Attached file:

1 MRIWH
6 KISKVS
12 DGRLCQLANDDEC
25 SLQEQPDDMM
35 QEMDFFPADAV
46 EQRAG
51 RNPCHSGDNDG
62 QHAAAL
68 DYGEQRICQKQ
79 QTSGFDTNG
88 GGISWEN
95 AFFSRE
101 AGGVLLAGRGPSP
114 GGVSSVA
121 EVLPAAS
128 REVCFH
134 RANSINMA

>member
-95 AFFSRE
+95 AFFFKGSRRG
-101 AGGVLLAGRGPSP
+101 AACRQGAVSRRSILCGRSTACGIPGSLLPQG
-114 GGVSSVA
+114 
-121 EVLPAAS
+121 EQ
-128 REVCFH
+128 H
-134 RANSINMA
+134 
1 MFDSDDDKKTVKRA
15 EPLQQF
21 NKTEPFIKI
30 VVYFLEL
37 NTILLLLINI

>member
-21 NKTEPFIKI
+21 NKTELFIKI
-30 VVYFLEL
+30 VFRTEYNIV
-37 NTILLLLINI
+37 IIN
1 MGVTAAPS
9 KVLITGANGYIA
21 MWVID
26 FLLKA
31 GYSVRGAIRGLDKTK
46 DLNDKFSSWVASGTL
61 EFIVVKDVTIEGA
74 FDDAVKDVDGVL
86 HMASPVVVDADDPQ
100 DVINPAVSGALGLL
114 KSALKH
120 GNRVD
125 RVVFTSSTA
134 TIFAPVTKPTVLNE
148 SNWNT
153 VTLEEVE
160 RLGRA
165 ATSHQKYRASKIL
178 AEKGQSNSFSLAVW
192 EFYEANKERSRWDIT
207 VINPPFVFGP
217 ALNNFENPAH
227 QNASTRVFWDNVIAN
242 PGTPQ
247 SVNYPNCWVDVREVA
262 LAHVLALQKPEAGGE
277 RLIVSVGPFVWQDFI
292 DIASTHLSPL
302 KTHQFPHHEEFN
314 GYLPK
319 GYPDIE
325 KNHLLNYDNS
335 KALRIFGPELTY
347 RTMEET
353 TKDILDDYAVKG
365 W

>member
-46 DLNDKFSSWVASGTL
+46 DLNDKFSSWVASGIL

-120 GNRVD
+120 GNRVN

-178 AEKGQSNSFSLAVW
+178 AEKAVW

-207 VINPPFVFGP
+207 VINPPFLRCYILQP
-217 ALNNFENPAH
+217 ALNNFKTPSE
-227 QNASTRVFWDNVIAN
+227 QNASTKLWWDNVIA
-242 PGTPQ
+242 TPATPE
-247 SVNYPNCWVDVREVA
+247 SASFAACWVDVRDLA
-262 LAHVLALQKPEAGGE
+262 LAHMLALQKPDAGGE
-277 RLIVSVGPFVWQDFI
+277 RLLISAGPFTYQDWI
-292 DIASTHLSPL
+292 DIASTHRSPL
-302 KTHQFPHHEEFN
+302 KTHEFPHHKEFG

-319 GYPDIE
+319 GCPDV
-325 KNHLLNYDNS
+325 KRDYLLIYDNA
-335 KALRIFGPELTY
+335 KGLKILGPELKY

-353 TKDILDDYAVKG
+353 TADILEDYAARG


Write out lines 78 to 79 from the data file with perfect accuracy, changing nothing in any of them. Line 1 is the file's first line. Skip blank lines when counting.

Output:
365 W

>member